Wednesday, May 30, 2018

In a commentary in the Financial Post, Prof. Ariel Katz suggests that the Law of the Sea offers a useful framework for thinking about data governance. He concludes "Information can be free, shared and open, owned, closed and expensive; it can be empowering and dangerous. We must determine what we want it to be." ("Data governance in a digital age: When information wants to be unfree," May 19, 2018).

Read the full commentary on the Financial Post website, or below.

Data governance in a digital age: When information wants to be unfree

By Ariel Katz

May 19, 2018

During the 15th and 16th centuries, Spain and Portugal asserted that because they discovered new navigation routes to territories in Asia and America, they also “owned” the right to trade with those territories.

But the Dutch, a middle power with big trade aspirations, challenged those claims. They argued that international waters should be treated as a commons — “Mare Liberum” — because the sea can be used by one person without lessening the use of another.

Dutch jurist Hugo Grotius compared a person claiming a right to exclude others from navigating the seas to the person who “should prevent any other person from taking fire from his fire or a light from his torch.”

The freedom of the high seas became a basic principle of international law, yet like most basic legal principles, it is not absolute, and a coastal state could still treat a maritime belt adjacent to its coastline, known as territorial waters, or territorial sea, as an (almost) indivisible part of its domain.

International law has since moved to recognize even larger zones in which a coastal state may enjoy certain rights to the exclusion of other nations. At the same time, there has also been a move toward proclaiming a “common heritage of mankind” regime over the seabed of the high seas.

The development of legal rules concerning the seas reflects several important functions that the seas have performed: first, as a medium of communication; second, as a reservoir of resources; and third, as in the case of territorial waters, as essential to the state’s security and strategic considerations.

This governance of the sea can be a useful model for thinking about the international governance of data: some aspects are governed as commons, others as a shared resource, while others are governed as semi-commons, or subject to exclusive jurisdictional control.

One set of rules might be comparable to the right of innocent passage. The Law of the Sea recognizes that within the territorial waters, complete commons governance may be neither possible nor desirable, yet as far as innocent passage is concerned, the law stops short of exclusive control. Domestic law, including constitutional norms regarding privacy and search and seizure, as well as telecommunication policies, including “net neutrality,” have adopted similar rules to the transmission of electronic data.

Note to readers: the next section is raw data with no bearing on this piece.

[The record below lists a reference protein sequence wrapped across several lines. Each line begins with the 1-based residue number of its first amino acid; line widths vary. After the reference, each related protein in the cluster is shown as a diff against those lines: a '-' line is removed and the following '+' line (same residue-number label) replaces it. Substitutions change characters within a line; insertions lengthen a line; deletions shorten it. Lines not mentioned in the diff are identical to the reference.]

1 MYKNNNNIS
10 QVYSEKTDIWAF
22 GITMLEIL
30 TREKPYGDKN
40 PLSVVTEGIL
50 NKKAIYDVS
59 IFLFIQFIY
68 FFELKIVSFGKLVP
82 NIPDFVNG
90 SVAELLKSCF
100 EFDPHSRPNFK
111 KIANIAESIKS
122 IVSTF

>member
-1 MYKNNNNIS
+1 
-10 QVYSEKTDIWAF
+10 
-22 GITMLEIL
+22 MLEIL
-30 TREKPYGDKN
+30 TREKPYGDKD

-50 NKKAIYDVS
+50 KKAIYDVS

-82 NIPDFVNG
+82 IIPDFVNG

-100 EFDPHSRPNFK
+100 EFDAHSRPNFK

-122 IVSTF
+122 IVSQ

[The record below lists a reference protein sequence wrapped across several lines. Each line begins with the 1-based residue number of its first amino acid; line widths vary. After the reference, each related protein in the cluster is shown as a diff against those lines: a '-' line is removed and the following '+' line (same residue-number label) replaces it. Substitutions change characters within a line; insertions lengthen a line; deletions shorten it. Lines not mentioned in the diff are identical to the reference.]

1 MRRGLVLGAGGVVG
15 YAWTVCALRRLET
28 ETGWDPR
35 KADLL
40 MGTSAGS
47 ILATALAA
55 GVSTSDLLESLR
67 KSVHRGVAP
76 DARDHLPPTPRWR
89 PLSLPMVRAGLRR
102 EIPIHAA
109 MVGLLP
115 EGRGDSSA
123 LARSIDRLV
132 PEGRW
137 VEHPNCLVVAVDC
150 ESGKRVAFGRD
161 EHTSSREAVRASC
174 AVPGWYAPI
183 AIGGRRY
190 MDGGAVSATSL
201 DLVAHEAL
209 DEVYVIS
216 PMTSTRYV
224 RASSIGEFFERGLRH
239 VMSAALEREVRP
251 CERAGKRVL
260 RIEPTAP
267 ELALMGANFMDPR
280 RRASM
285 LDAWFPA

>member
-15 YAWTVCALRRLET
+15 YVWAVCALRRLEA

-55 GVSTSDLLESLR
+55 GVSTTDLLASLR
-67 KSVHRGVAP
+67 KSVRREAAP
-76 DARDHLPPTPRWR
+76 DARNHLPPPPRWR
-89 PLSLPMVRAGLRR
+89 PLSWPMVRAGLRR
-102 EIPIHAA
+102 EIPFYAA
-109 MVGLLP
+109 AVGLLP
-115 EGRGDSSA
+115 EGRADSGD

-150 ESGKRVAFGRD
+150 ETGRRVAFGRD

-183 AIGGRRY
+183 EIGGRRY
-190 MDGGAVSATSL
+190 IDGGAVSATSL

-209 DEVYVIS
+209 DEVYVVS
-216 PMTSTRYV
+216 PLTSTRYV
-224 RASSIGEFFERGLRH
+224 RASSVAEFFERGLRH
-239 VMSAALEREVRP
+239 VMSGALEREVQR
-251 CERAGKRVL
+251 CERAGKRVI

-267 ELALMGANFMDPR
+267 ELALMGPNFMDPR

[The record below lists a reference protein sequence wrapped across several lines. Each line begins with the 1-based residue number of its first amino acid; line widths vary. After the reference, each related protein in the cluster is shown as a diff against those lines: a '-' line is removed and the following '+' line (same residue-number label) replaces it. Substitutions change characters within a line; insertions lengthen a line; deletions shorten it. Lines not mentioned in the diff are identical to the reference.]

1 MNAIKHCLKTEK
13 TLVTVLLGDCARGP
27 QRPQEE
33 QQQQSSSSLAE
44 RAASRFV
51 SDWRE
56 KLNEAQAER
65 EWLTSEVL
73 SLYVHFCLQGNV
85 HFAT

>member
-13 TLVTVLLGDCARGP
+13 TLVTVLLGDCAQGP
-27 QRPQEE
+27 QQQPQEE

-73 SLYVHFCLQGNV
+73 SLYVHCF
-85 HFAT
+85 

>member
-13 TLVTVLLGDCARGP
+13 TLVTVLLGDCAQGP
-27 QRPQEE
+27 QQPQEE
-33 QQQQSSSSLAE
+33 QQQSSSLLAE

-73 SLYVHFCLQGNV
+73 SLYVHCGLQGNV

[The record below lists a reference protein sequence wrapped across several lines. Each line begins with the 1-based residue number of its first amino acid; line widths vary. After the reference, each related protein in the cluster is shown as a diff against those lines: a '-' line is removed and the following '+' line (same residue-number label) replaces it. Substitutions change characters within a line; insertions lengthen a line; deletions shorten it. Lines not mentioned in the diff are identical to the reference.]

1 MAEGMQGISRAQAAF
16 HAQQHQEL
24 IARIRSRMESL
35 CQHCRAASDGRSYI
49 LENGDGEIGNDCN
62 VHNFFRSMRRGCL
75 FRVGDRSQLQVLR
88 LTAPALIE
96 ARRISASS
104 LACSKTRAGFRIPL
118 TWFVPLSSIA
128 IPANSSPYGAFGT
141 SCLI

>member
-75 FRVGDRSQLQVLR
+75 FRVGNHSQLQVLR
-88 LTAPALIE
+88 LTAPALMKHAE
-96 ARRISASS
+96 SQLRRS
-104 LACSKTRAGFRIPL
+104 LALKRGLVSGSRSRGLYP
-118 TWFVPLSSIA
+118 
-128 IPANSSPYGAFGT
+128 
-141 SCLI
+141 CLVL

Like all metaphors, there are limitations in using the Law of the Sea as a metaphor for data governance. Although Mare Liberum was based on the broader concept of common rules of law applicable to all human beings, it was also written in the context of a conflict between European nations over the conquest and colonization of other nations and peoples. Grotius articulated doctrines that preserved the freedoms and privileges of the powerful.

As Jonathan Obar and Brenda McPhail explain, the rules that we write about the governance of data may also empower the powerful and punish the marginalized. Much depends on the identity and interests of those who set the rules, and the processes of designing them.

The rules concerning data governance, for example, have increasingly become integrated in international trade agreements. But these may not be the proper venue for developing the right set of rules.

Instead of committing to a commons baseline for the treatment of information and data, intellectual property rights have expanded relentlessly through international trade agreements. As a result, even if information wants to be free, more and more of it is owned and locked down, and it is more expensive than ever.

Recent trade agreements, such as the Trans-Pacific Partnership (TPP), also prohibit mandated open-source policies, even though, in many cases, access to the source code of software could be an effective way to detect and fix software flaws that, as Thomas Claburn has noted, now “have the potential to crash cars, planes, medical devices, appliances, and other connected infrastructure.”

This prohibition also makes it more difficult to counter explicit and implicit biases that are coded into the growing algorithmic decision-making. While the TPP requires its parties to adopt or maintain consumer protection laws, it does not include any specifics.

The combined result is ever-growing restrictions on individuals’ ability to use information — the common heritage of mankind — and on states’ ability to address those instances where information can be misused and harm their citizens.

Information can be free, shared and open. It can be owned, closed and expensive. Information can be empowering and it can be dangerous. Ultimately, it is up to us, as a society, to determine what we want it to be.